The Relationship between Bunions and Shoes


There is a direct link between foot health and foot wear. Shoes that fit well and provide proper support will promote healthy feet while ill-fitting shoes will have the opposite effect. Bunion development is a primary example of this relationship as their existence is often linked to ill-fitting footwear.

Because bunions can occur when too much pressure is applied to bones and ligaments of the great toe care must be taken that shoes allow the toes sufficient space during weight bearing activities, as insufficient space will force the toes inward, which can eventually lead to deformation and partial dislocation in the joints of the big toe as it continuously bends inward to accommodate the shape of the shoe.

Shoes that are constrictive in the toe are the most likely to cause problems, and this may occur if there is incorrect sizing or due to the design of the shoe. Many people frequently wear incorrectly sized shoes simply because they have always done so, and it is highly recommended that people suffering from bunions have their feet professionally measured and sized.

As far as design is concerned high heels and pointy-toed shoes are two of the biggest offenders. Shoes with pointy toes naturally restrict the amount of space that toes have, and even worse, the design actually forces the digits to bend painfully into the center of the foot, which is guaranteed to cause foot problems over time.

There are several major problems that occur with regular wearing of high heels, and bunions are one of the most common issues that develop over time. The angle of the shoes forces the toes into the box of the shoe, where movement is not only restricted but where pressure tends to build as well. This is one of the reasons why women develop bunions at approximately nine times the rate than men do.

This statistic is changing as fashion ideals change, however, and as pointy toed shoes have increased in popularity in men’s fashion the frequency with which men are afflicted with bunions has increased as well, as have other shoe-related issues such as hammertoe and generalized foot pain.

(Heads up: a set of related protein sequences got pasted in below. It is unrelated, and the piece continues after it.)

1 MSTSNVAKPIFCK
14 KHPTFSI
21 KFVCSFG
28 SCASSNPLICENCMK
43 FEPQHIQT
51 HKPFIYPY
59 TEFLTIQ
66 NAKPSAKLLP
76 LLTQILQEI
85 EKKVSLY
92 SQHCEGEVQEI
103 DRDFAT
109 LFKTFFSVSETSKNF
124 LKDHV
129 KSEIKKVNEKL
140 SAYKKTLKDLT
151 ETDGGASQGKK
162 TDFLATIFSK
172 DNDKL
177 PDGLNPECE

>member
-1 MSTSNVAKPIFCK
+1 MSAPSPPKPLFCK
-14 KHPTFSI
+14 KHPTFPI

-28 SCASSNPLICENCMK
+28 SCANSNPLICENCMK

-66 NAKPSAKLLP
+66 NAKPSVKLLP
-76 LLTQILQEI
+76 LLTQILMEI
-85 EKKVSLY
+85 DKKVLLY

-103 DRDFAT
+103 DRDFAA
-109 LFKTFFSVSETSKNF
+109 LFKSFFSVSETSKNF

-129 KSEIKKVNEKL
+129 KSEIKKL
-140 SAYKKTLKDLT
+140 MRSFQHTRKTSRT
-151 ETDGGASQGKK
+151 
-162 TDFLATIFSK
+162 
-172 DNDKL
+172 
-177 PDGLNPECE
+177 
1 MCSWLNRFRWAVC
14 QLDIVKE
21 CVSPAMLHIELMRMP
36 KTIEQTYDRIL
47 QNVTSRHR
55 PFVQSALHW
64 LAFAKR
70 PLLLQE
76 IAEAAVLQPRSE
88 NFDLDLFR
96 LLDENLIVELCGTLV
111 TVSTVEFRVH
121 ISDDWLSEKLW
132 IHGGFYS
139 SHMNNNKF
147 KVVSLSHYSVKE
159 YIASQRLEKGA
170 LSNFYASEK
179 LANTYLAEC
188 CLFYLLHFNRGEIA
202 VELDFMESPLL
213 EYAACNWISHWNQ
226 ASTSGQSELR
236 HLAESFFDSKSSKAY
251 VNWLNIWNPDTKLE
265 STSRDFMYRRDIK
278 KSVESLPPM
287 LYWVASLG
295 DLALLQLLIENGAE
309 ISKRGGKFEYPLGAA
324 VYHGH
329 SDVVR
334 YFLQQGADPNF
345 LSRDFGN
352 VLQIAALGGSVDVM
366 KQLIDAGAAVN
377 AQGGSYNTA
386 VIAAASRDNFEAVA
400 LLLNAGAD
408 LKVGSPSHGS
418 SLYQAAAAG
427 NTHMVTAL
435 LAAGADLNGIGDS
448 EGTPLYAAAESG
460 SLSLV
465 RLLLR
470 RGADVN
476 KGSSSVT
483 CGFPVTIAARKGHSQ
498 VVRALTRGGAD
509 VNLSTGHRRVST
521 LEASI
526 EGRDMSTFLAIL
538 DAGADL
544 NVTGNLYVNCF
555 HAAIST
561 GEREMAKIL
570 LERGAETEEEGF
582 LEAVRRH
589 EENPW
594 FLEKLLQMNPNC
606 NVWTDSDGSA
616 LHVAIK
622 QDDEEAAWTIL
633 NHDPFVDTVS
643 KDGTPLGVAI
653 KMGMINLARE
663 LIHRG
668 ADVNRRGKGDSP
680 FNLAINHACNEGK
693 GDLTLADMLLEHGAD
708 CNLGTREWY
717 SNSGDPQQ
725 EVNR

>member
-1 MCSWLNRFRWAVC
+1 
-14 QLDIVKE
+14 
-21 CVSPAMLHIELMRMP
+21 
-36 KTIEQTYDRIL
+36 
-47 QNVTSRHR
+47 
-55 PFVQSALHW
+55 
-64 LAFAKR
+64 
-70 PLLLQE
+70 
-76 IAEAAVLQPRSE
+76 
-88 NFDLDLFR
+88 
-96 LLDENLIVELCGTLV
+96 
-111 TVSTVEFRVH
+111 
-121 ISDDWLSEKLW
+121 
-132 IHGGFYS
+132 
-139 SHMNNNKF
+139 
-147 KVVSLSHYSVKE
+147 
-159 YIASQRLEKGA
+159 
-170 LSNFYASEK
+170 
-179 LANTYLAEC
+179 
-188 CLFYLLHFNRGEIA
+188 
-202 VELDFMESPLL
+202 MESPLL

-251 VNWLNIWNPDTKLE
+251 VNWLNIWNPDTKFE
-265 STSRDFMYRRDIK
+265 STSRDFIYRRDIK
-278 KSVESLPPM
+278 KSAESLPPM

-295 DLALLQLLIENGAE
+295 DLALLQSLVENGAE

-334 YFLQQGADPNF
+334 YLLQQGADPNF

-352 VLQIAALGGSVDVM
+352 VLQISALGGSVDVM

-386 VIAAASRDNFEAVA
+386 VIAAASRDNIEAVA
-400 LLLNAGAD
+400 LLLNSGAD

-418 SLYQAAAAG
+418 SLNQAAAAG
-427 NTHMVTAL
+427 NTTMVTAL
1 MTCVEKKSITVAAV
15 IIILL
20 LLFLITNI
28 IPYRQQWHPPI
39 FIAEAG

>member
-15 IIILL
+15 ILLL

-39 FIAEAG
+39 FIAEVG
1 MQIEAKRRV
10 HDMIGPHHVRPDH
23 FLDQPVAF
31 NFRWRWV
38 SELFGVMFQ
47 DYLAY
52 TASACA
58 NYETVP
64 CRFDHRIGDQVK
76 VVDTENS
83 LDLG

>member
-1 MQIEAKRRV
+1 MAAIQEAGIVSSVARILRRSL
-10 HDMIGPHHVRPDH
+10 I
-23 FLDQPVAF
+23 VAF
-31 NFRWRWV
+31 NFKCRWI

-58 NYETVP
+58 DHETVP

Fashion has become a major issue to podiatrists simply because the styles have become more extreme over the years; pointy shoes have become pointier and heels have gotten much higher. While the average heel height used to range from 1 inch to 2.5 inches 3 inches and higher has now become the standard, with more women wearing ‘ultra heels’ (6 inches or more) much more often than before.

This has caused a corresponding increase in foot and back problems, and also seems to have accelerated the development of foot deformities such as bunions. And while platform or wedged heels may be easier to walk in fashion has recently dictated that the gradation of the shoe be extreme, which means that excessive pressure is still placed on the foot. These type of shoes also often cause ‘hot spots’ to develop in the feet because they do not have a bendable arch or toe box, which causes unusual rigidity and pressure points to develop.

The best method for preventing bunions is to have your feet professionally measured, ensure the shoe bends moderately at the toes box and provides proper arch support, and if heels must be worn they should be ‘chunky’ and less than 2 inches high.


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